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Emergency shelter seeks funding
An apartment stands empty in the Glynn Community Crisis Center's transitional apartment complex, known as Hope House, awaiting its next resident.

Its last tenant moved out Monday, and the center's staff consider it another sign of the importance of the transitional living program.

"Everybody that has come through this program is a success," said Jacque Loggins, Hope House program manager.

Giving women who have been victims of domestic violence the chance to begin a new life is a costly endeavor, but Hope House may soon get some extra help.

As a part of the St. Marys United Methodist Church Foundation's grant program, the Crisis Center has a chance to receive $60,000 for the Hope House, the residence where women who have used the center's emergency shelter, Amity House, can apply to live and receive additional support for up to two years.

If the Crisis Center raises $30,000 within the next year, the foundation will match donations and provide a much needed boost to the program.

While every family that leaves Hope House is considered another success story, more apartments are necessary to meet a growing need.

"A lot of (emergency shelter residents) are very motivated to get into the (transitional living) program," Loggins said. "We just won't always have room."

A safe and quiet place is an important part of the healing process, said Mary Hogan, executive director of Glynn Community Crisis Center.

Six women and nine children were given assistance through the Hope House Transitional Living Program last year, translating into 2,030 bed nights.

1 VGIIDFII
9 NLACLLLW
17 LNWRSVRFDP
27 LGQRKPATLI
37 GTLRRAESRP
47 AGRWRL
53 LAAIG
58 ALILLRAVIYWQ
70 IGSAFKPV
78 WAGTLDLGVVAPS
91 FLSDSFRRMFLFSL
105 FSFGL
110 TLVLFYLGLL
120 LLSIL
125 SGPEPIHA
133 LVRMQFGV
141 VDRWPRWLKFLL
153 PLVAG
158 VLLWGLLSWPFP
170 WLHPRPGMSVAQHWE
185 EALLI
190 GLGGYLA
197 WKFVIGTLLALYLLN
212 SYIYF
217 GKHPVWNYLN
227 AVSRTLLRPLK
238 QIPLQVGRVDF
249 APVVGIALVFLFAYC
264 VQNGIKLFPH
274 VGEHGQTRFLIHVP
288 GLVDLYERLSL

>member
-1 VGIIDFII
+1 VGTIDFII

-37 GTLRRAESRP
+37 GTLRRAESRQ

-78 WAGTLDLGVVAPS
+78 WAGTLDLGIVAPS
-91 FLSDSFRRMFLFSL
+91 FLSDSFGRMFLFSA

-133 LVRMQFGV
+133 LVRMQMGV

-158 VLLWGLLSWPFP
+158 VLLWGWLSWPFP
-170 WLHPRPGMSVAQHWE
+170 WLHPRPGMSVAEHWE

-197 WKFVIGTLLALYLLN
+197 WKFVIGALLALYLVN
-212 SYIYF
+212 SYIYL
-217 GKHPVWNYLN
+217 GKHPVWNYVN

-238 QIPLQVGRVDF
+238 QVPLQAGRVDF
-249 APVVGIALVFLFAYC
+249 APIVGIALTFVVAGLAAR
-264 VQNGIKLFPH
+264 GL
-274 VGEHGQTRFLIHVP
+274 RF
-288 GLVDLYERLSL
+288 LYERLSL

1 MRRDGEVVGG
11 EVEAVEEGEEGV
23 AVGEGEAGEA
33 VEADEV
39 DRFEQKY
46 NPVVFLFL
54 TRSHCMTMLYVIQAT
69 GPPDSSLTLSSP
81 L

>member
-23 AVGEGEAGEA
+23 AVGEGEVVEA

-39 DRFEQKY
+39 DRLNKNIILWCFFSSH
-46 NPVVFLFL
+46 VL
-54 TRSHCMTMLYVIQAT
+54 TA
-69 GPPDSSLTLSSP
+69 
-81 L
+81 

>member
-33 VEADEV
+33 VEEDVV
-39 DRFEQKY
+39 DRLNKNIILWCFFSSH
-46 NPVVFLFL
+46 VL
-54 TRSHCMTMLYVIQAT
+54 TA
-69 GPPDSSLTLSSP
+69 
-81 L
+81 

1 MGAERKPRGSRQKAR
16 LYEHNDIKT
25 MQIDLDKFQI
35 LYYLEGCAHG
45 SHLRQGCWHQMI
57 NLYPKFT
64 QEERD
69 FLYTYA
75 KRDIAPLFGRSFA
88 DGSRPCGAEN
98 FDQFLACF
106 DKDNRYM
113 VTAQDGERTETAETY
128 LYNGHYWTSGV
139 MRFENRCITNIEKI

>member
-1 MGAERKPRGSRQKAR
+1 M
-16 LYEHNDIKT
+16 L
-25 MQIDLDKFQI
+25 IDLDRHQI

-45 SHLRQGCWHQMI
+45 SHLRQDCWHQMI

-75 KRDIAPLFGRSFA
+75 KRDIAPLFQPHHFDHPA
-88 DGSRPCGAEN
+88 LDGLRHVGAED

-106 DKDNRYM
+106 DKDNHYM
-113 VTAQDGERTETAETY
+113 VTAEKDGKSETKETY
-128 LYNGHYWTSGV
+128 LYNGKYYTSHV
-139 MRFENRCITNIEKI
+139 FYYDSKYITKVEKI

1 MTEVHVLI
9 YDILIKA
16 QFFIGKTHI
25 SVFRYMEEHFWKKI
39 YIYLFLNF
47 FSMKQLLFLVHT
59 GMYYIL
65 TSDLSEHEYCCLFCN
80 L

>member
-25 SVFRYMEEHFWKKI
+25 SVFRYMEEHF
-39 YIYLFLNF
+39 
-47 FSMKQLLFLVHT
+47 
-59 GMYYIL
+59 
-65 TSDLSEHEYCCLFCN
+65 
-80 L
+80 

The house contains three fully furnished apartments with a porch and access to a playground area for children.

Hope House represents a chance to start over, Hogan said.

"This gives them time to heal emotionally...and when you have your own private space, it helps to heal," she said.

Those who reside at Hope House are given the opportunity to work and save money to move out of the program while paying a prorated rent. The average length of stay is around nine months, Hogan said.

"It takes that long to recover and rebuild from what they've been through," she said.

A large number of programs work together to help women transition into a new life after leaving their abusive situations. Money raised from donations and the foundation grant would be used for programs like job training, education, child care, transportation, supportive services and apartment furnishings.

It's not an easy program to maintain, but it's one that provides victims of domestic abuse a safe space they might not find elsewhere, said Kellie Lauer, Glynn Community Crisis Center development coordinator.

"Establishing a home is everything from shoes and socks to cookie cutters and blenders," Lauer said. "Sometimes when you leave a situation, you have literally nothing."

Fundraisers are planned to help the Crisis Center reach its $30,000 goal. A back-to-school fashion show with clothing provided by Cato is tentatively planned. An Outback luncheon and visionaries breakfast are also tentatively planned.

Dates and times will be announced.

Get involved

To donate, visit www.amityhouse-gccc.com or call Kellie Lauer at 264-1348 ext. 107.

Mailed donations should be addressed to: Glynn Community Crisis Center; P.O. Box 278, Brunswick, 31521



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